Learning a New Language: Mini Survival Guide

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On a sled on a turf hill.

So its been a minute since I’ve talked about language. It’s now been about 3 months since coming here and starting to learn Japanese. I still honestly can’t believe my own audacity to come to Japan not knowing much Japanese but its fine because… 

I can confidently say that after 3 months of living in Osaka and studying Japanese, that I can… *drumroll* hold a conversation! This is such an achievement for me and I’m so proud of myself. For the first month or so, I felt so stressed everyday and was honestly so down in the dumps. So many feelings of regret of coming and regretting not studying more beforehand. And then many feelings of not studying enough everyday and that I was falling behind. 

I want to make this post to reassure others, that it indeed is going to get better as you practice day-by-day. Some days will be a lot easier than others. This is something that many people tried to tell me but it didn’t really make me feel any better because I was like “But right now…..!” But yeah, here are some tips and realizations that have helped me 

  1. Try your best to converse as much as possible! Its so scary at first, and I’m still nervous to mess up and say the wrong things. But it really does make a world of a difference to actually say the vocab and grammar that you’re studying and put it in use. If people laugh its okay. If they make fun of you, then thats kinda messed up and maybe don’t talk to them lol. 
  2. Remember that language is a skill, not just a class. This is something that I constantly try to remind myself. That with a skill you are really trying your best to master it so you can use it continuously. Whereas for example, in a history class, I’m just trying to understand and memorize as much as possible. AKA CRAM. This tip is especially handy for me when I’m preparing to study for tests. I’m cramming vocabulary and remind myself that the vocab is not just so I can recall and pass the quiz, but more so I can utilize it in everyday convo.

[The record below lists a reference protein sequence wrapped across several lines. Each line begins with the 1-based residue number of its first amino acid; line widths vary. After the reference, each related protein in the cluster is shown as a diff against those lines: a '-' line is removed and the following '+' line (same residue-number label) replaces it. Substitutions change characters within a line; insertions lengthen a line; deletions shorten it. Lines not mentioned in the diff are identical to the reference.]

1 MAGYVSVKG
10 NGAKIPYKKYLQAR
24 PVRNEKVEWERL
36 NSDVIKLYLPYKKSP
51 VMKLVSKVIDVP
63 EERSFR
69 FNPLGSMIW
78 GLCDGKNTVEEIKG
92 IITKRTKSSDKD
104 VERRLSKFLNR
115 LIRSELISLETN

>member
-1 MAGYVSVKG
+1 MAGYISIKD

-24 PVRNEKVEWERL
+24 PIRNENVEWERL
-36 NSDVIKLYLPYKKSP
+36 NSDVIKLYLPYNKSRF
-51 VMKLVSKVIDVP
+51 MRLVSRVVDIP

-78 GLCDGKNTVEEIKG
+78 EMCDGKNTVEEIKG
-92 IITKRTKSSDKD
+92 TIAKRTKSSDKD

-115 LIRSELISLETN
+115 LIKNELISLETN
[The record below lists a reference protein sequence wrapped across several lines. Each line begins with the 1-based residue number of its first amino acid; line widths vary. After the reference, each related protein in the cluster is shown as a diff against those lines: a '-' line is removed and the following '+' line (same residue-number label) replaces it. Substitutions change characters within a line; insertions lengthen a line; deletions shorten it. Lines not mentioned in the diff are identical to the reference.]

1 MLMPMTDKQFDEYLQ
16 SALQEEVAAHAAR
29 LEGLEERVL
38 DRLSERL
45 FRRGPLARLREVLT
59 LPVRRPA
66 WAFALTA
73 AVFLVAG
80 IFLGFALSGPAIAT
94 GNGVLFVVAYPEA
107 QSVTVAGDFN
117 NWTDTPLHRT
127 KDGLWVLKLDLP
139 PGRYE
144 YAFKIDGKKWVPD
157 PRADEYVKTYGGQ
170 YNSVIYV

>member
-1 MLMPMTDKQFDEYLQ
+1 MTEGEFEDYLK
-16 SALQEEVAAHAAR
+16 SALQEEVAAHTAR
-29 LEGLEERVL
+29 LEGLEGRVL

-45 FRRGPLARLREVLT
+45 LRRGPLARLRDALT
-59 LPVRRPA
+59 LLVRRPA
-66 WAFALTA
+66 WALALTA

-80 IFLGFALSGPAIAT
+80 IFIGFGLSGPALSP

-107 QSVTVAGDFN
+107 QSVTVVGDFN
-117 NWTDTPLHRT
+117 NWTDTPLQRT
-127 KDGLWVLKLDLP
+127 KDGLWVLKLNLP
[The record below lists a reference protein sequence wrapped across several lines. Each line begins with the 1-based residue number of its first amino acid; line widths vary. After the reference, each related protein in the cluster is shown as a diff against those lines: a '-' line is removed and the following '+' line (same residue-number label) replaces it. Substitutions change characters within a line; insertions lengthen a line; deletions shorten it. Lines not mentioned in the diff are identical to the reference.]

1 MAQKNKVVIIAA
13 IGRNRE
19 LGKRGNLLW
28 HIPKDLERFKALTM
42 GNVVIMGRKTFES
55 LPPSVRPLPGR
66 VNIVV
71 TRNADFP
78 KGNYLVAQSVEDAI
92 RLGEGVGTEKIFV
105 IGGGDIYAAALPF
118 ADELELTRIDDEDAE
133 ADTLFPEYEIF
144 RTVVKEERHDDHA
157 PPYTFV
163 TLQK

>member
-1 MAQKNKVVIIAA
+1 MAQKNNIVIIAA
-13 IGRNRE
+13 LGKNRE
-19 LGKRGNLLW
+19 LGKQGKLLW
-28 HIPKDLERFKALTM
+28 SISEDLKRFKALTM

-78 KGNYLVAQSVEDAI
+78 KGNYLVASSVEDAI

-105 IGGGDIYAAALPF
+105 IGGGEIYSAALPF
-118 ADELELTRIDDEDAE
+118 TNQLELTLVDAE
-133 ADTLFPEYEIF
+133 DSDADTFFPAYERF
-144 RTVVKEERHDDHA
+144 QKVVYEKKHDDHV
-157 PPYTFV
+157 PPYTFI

3. Surround yourself with good people. What I mean by this is the kind of people that will encourage you to keep going and will listen to you as you try to formulate your words. This has been so important for me to be around people that will not only support me but that I can also learn from along the way. 
  4. Be a good listener. Don’t tune out just because you expect to not understand. Don’t be afraid to ask what something means. If its not the right time to be doing that, I usually write down the word and look it up later. This has been great for me in learning everyday vocab, especially because dictionaries will give you a bunch of different translations for the same word. This has helped me navigate what is more commonly used. Also, I’ve heard that in order to learn a new word, you have to forget it at least 5 times, I don’t know if this is true but interesting to think about haha. 
  5. Don’t be so hard on yourself! Literally all of these tips are just me talking to me but oh so very important. (I’m sorry if these are all obvious tips) It’s going to be embarrassing when you say something and mess up but I truly think that the only person thats going to remember and be really thinking about it is yourself. So save yourself the late at night existential crisis. Its cool! Don’t worry about it!
  6. Watch Terrace House lol. Or really any reality TV show in your target language. Terrace House is perfect because you see how everyday young people talk and interact, unscripted. Its also just an incredibly calming and entertaining show. 10/10 would recommend.